In the world, they estimate that the number of banteng is 5,000 to 8,000.  In Cambodia from 1960 to 1990 the population reduced by 90 percent.  The banteng has been classified as endangered since 1996 on the IUCN Redlist.  In 2011, World Wildlife Fund said that there were 2,700 to 5,000 banteng estimated in Cambodia.

The baneng are suffering from loss of habitat that land concessions have been taken for rubber plantations, and other agriculture.  Banteng are also suffering from hunting in their dryland forest home.

We hope that people will stop hunting banteng inside this new community forest and it will hopefully be protected from agricultural land concessions which are destroying the banteng's habitat.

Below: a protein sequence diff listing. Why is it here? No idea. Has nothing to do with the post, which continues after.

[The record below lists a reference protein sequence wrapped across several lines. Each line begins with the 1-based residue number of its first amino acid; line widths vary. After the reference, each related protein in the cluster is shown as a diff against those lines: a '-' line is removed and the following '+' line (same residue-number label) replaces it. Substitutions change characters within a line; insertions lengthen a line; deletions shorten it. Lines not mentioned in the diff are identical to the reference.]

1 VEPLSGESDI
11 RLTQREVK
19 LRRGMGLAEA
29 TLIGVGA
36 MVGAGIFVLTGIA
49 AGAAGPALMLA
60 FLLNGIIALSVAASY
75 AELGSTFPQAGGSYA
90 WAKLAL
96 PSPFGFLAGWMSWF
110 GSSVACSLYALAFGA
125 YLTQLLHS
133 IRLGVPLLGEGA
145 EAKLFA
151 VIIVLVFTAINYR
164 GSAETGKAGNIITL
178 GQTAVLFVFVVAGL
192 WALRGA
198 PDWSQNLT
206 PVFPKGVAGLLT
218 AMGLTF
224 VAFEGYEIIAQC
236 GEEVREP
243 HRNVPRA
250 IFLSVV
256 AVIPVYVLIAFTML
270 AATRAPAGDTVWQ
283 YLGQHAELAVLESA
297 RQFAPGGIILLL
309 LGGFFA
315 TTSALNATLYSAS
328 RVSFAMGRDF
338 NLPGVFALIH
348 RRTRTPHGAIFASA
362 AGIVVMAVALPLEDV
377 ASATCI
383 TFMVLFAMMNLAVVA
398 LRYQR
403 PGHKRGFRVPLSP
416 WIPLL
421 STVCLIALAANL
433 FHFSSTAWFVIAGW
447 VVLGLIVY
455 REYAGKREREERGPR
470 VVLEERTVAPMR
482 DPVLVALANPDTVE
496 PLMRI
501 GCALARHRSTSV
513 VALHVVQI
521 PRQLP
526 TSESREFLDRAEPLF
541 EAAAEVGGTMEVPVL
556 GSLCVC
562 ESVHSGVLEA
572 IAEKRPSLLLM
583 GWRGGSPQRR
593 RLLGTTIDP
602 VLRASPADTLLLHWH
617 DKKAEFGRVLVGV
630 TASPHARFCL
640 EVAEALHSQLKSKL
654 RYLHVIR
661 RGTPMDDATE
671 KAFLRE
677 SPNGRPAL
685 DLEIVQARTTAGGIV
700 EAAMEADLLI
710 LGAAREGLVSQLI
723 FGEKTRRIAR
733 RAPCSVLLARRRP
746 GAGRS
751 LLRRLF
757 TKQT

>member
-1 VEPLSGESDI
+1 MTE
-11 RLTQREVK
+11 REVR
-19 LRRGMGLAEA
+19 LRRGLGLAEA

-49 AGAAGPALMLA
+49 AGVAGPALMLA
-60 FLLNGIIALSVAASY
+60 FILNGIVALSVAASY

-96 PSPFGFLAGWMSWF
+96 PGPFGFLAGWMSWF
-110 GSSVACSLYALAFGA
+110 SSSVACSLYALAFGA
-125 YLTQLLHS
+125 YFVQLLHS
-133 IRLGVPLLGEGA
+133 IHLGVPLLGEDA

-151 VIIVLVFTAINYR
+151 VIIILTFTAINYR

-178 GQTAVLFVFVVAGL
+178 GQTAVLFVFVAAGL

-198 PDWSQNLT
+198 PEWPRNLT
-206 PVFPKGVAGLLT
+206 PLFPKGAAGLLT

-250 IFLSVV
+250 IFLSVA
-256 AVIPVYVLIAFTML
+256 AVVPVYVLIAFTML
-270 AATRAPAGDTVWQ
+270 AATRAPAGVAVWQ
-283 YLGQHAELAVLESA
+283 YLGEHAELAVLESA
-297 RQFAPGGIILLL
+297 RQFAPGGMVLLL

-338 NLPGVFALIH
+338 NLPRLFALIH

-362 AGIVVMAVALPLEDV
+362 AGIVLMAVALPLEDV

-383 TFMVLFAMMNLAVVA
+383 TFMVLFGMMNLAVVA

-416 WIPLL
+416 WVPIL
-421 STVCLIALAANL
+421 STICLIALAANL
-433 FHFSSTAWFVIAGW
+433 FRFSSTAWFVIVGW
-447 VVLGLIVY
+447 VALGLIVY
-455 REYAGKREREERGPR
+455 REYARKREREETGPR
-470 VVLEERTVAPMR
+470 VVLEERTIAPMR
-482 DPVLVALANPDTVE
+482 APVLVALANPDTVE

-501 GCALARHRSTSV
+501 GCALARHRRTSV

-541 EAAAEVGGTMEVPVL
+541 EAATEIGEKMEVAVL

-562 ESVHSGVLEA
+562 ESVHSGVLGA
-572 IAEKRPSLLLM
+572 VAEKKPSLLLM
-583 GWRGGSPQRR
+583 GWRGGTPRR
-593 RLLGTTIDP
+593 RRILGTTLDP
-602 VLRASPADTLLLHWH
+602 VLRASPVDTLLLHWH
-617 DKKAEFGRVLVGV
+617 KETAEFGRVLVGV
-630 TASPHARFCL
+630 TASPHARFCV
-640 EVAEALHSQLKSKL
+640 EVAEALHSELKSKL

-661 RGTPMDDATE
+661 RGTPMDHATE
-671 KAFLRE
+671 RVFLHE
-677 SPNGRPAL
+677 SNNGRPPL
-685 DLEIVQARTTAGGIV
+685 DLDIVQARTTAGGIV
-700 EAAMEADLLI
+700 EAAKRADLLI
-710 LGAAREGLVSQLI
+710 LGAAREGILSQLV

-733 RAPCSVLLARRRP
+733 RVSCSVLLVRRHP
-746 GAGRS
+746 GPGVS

Monday, August 19, 2013

Jumping Caterpillars

It has been a long time since we made any installments on this blog.  Ben went to Nepal so all work stopped out at the Forest.  It was a very unfortunate time to go as it was a lovely dry July and the rice farmers did not have enough rain to start planting.  Naturally as soon as he returned, the rains started and all his potential helpers were no longer available.  So instead he got to stay home with us which we all enjoyed.  Last week he went to the mountain and camped for two nights.  The river and mud hole outside the village were too much of an obstacle to traverse with a loaded pickup so he parked that in the village and hiked out.